BY DAVID M. KINCHEN
The Library of America, a nonprofit organization that publishes authoritative editions of America’s best writing from all periods, has just published in one volume four Elmore Leonard crime novels of the 1970s (Library of America No. 255, $35.00, 809 pages, edited by Gregg Sutter).
The novels in the first of three volumes collecting the work of Leonard, who died last year at the age of 87, are “Fifty-Two Pickup”, “Swag,” “Unknown Man No. 89” and “The Switch.”
I’ve read hundreds of books by crime and mystery novelists and Elmore “Dutch” Leonard is in my imaginary Top 5 of the all time greatest novelists. He might even rank at the top of a list that I’ll never divulge — because it’s a fluid one. One thing is certain: Leonard will never be moved out of that list.
Here’s a description of the book, from The Library of America:
“The Library of America inaugurates its Elmore Leonard edition with four funny, street-smart early masterpieces, gathered in one volume for the first time: Blending gritty toughness and unpredictable violence with wild humor and an uncanny ear for the rhythms of ordinary speech, Elmore Leonard (1925–2013) was the most widely and enthusiastically admired crime novelist of his time. His genius for scene and dialogue led Time magazine to describe him as “a Dickens of Detroit,” and Newsweek called him “the best American writer of crime alive, possibly the best we’ve ever had.” Now The Library of America inaugurates a three-volume edition of Leonard’s greatest work, prepared in consultation with the author shortly before his death and edited by his long-time researcher Gregg Sutter.
“The four novels collected in this first volume re-invented the American crime novel and cemented Leonard’s reputation. All are set in his hometown Detroit, a hard-working “shot and a beer” kind of place whose lawless underside becomes a stage for an unforgettable cast of rogues, con artists, and psychopaths. Fifty-Two Pickup (1974), fast and sharply written, is an insidiously brutal book about an adulterous businessman who runs afoul of a crew of murderous blackmailers. Swag (1976) finds Leonard moving for the first time into the more comic mode that would become his signature, as he charts the small-time criminal careers of an amiable ex-con and an ambitious car salesman who share a bachelor pad and pursue their hedonistic dream of the good life through a string of armed robberies. Unknown Man No. 23 (1977) spins a complex web of crisscrossing rip-offs and con games, with process server Jack Ryan, a typically laid-back Leonard protagonist, caught in the middle. In The Switch (1978), one of Leonard’s funniest books, Mickey Dawson, a discontented housewife held for ransom, manages to turn the tables on her kidnappers while exacting overdue revenge on her scheming husband.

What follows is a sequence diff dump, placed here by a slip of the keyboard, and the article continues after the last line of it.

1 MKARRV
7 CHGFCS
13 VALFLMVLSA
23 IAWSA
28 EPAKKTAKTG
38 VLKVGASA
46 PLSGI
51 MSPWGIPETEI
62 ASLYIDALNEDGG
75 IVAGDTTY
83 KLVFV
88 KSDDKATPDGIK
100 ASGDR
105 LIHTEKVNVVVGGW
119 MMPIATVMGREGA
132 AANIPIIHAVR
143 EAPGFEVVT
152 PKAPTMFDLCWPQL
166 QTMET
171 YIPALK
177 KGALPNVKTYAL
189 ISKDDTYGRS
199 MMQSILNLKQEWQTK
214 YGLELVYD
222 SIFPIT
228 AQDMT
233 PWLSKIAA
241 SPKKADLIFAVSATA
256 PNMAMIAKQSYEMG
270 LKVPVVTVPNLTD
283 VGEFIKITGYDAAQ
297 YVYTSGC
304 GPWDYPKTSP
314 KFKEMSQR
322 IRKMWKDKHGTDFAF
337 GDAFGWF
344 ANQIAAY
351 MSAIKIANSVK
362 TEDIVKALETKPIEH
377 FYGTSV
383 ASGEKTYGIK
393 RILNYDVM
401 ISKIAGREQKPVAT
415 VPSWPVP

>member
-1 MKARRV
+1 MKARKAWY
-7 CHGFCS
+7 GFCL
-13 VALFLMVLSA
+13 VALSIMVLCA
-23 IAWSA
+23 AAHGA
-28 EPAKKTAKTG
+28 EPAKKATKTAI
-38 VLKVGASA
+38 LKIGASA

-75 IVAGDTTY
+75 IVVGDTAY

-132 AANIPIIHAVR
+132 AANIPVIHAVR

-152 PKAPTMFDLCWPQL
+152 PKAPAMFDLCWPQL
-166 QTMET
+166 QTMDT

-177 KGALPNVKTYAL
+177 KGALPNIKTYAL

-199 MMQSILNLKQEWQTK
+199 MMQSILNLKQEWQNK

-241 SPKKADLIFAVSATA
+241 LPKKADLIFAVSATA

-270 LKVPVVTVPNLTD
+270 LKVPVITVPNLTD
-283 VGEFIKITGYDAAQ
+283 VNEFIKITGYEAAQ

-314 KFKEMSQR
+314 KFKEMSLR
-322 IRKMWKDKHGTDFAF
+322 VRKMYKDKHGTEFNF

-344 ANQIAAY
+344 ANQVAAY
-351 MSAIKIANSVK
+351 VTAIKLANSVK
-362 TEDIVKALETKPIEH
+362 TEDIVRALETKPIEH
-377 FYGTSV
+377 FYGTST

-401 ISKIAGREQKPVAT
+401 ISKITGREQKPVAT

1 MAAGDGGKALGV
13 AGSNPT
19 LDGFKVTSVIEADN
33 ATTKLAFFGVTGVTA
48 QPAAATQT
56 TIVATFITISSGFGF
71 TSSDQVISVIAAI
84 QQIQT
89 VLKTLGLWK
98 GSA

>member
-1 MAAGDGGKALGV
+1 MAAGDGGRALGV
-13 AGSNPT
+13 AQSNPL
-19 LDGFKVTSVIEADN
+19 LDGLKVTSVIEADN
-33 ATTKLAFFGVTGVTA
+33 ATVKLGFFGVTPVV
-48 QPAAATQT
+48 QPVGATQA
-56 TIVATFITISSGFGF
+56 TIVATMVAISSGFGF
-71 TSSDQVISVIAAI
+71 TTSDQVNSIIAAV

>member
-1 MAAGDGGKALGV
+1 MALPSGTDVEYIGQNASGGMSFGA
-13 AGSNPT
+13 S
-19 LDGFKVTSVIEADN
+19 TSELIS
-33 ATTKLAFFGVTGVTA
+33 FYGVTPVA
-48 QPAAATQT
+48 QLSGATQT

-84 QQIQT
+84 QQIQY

“This volume also contains a newly researched chronology of Elmore Leonard’s life, drawing on materials in his personal archive, and detailed annotations, which include as a special bonus a scene from the typescript for Swag that did not appear in the published book.”
Sutter is an ideal choice for editor because he was Leonard’s long-time research assistant, or “leg man.” Leonard started out writing Westerns and later concentrated on contemporary crime novels.
Many of Leonard’s novels have been filmed, including “Mr. Majestyk,” “3:10 to Yuma,” “Hombre,” “Fifty-Two Pickup”, “Jackie Brown”, ‘Get Shorty” and “The Big Bounce.” The latest movie based on an Elmore Leonard novel or short story is “Life of Crime,” the movie version of “The Switch”, starring Jennifer Aniston and Tim Robbins, directed by Daniel Schecter. “Roadside/Lionsgate opened Life Of Crime on 33 screens in 20 markets and will likely bow in another 20 markets on September 12”, according to the Internet Movie Data Base.
If you’ve never read a Dutch Leonard novel, you’re in for a treat with this Library of America entry: Four treats, to be exact.
About the Author
About the Editor
Detroit native Gregg Sutter first met Elmore Leonard in 1979 and began working for him in 1981. He is currently at work on a biography of Leonard, from his unique perspective as his full-time researcher for more than thirty years.
Publisher’s website: loa.org